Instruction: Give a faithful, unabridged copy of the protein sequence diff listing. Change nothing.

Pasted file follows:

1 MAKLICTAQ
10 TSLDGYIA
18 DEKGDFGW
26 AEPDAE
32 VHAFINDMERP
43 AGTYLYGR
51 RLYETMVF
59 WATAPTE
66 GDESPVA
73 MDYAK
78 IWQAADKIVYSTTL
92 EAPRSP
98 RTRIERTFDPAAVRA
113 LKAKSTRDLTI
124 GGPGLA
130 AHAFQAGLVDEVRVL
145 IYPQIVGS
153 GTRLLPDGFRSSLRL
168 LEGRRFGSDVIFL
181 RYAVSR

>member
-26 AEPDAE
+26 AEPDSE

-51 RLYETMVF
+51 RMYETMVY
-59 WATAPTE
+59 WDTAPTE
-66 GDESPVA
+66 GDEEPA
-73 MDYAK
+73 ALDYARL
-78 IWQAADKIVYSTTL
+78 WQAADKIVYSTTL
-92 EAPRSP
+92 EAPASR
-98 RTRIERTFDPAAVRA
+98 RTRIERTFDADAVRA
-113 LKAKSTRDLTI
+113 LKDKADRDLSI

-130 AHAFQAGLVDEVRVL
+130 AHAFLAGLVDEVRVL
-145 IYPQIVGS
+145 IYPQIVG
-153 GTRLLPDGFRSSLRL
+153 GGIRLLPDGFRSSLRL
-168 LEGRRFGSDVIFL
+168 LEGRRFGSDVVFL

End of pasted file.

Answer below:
1 MAKLICTAQ
10 TSLDGYIA
18 DEKGDFGW
26 AEPDAE
32 VHAFINDMERP
43 AGTYLYGR
51 RLYETMVF
59 WATAPTE
66 GDESPVA
73 MDYAK
78 IWQAADKIVYSTTL
92 EAPRSP
98 RTRIERTFDPAAVRA
113 LKAKSTRDLTI
124 GGPGLA
130 AHAFQAGLVDEVRVL
145 IYPQIVGS
153 GTRLLPDGFRSSLRL
168 LEGRRFGSDVIFL
181 RYAVSR

>member
-26 AEPDAE
+26 AEPDSE

-51 RLYETMVF
+51 RMYETMVY
-59 WATAPTE
+59 WDTAPTE
-66 GDESPVA
+66 GDEEPA
-73 MDYAK
+73 ALDYARL
-78 IWQAADKIVYSTTL
+78 WQAADKIVYSTTL
-92 EAPRSP
+92 EAPASR
-98 RTRIERTFDPAAVRA
+98 RTRIERTFDADAVRA
-113 LKAKSTRDLTI
+113 LKDKADRDLSI

-130 AHAFQAGLVDEVRVL
+130 AHAFLAGLVDEVRVL
-145 IYPQIVGS
+145 IYPQIVG
-153 GTRLLPDGFRSSLRL
+153 GGIRLLPDGFRSSLRL
-168 LEGRRFGSDVIFL
+168 LEGRRFGSDVVFL